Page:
• But there's a lof of baggage with that, too: Black Jack Tarr's way of calling Shang-Chi "Chinaman," Leiko Wu as the femme fatale, the whole notion of Shang-Chi essentially turning his back on his Chinese heritage in favor of British imperialists.

To be fair, the original series ended back in 1983. I just can't imagine there are that many fans with a connection to the original material. I've read very little of it, so I didn't really think about that portion. I thought it was a really good movie, and that is what I am looking for.

  • Simu Liu was fine as Shang-Chi, but, as ever, Awkwafina stole the show as his best friend Katy.

I thought Simu Lie was great myself. The friend I saw the movie with really stoked about Awkwafina. I had never heard of her. I thought she was good.

  • Best friend, not "love interest." Very good.

Agreed

  • Which proved to be too much of a good thing. As I also often say, most movies I see could stand to be a half-hour shorter, and this one certainly qualifies.

I'm right there with you. I bet I've been saying that for over 20 years. You can probably find me repeating the same thing earlier in this thread.

I thought Shang-chi's father at least had a semi-sympathetic reason for doing what he did. I thought he really emoted well. So, often carrying the weariness on his face of everything he has lived through.

Travis Herrick (Modular Mod) said:

To be fair, the original series ended back in 1983. I just can't imagine there are that many fans with a connection to the original material. I've read very little of it, so I didn't really think about that portion. I thought it was a really good movie, and that is what I am looking for.

Sure. Movies are made for moviegoers, not comics fans, and I understand that. A lot of comics fans don't. I ran across a post on Facebook with a guy just foaming at the mouth about how the movie was "disrespectful" because it wasn't exactly like the comics, joined in by several others who also chimed in singing the same chorus.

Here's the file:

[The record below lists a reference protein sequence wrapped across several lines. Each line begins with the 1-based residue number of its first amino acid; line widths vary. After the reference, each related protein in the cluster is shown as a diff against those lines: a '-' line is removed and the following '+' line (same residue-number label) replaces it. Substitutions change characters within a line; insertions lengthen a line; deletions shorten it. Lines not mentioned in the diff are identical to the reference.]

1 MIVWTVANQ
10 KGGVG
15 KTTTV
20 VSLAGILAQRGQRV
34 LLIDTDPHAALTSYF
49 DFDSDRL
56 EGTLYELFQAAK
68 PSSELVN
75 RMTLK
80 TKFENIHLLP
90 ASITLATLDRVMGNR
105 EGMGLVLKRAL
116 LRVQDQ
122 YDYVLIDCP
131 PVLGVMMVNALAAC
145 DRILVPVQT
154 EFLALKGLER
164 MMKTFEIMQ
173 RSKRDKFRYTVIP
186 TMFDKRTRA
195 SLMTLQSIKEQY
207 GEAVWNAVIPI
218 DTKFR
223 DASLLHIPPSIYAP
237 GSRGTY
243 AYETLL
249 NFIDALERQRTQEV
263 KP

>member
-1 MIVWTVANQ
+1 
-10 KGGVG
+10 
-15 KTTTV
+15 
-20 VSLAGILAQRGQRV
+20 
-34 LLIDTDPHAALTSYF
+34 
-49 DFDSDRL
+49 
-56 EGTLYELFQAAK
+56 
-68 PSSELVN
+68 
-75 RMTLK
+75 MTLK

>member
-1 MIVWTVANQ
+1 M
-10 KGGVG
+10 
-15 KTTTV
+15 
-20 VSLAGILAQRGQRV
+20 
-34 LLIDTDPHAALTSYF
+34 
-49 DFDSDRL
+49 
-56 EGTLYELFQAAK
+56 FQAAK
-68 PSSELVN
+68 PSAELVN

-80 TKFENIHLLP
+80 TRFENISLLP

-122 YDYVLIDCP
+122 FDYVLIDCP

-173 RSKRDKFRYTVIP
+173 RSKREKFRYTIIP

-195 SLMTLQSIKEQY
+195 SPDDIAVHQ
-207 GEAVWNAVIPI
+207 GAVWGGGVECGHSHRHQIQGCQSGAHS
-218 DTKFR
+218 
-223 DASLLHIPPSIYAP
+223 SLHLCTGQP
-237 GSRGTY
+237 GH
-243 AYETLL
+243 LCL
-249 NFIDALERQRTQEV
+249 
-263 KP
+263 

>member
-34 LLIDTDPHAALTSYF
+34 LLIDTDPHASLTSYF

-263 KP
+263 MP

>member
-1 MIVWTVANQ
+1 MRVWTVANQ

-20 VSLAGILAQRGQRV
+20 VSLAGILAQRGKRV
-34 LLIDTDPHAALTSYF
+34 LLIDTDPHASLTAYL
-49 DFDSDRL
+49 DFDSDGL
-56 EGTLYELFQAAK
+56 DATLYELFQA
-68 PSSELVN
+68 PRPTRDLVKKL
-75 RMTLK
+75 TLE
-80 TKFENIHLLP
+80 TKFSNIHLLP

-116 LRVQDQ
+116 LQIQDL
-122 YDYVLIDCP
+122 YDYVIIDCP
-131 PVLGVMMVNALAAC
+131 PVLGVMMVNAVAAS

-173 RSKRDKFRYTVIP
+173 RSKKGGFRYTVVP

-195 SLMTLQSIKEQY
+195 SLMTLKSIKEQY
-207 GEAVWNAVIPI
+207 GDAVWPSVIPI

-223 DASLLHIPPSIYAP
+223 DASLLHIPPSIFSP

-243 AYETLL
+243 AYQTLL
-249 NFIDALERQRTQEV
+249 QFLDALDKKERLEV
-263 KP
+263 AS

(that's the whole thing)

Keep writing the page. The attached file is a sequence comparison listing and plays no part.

But there's a reason -- actually, several reasons -- this movie is not Master of Kung Fu. One is, being a Marvel movie, it had to be more than your average chop-socky flick, although it provided plenty of that kind of action with the bus scene and the hordes of assassins crawling on the scaffolding. That said, sometimes turning a simple comic into a superhero flick yields terrible results. (Exhibit A, Jonah Hex.)

Still, I do wish we had gotten Master of Kung Fu, but I know we won't. But Shang-Chi and The Legend of the Ten Rings was a decent movie.

Tony Leung is a hell of an actor. He's in a lot of Wong Kar-wai's films -- I haven't seen In the Mood for Love, but he's wonderful in Chunking Express. And I've also seen him in Hero (god, what a gorgeous flick!) and the John Woo movie Hard Boiled. He was also in Infernal Affairs, the movie The Departed was based on. 

Travis Herrick (Modular Mod) said:

I thought Shang-chi's father at least had a semi-sympathetic reason for doing what he did. I thought he really emoted well. So, often carrying the weariness on his face of everything he has lived through.

The only thing I really missed was the scale. I feel like Shang-Chi's stakes shouldn't be at the "fate of the universe/earth" level.

GODZILLA VS. MECHAGODZILLA: These late showa era G-movies don't really hold up, and I'm losing steam as I approach the end. It doesn't help that my factory VHS is of worse quality than a dub. At least this one's not a "kiddie" film. It does have King Seesar as well as Mechagodzilla, and some ape-like aliens who look as if they might be related to the Ogrons.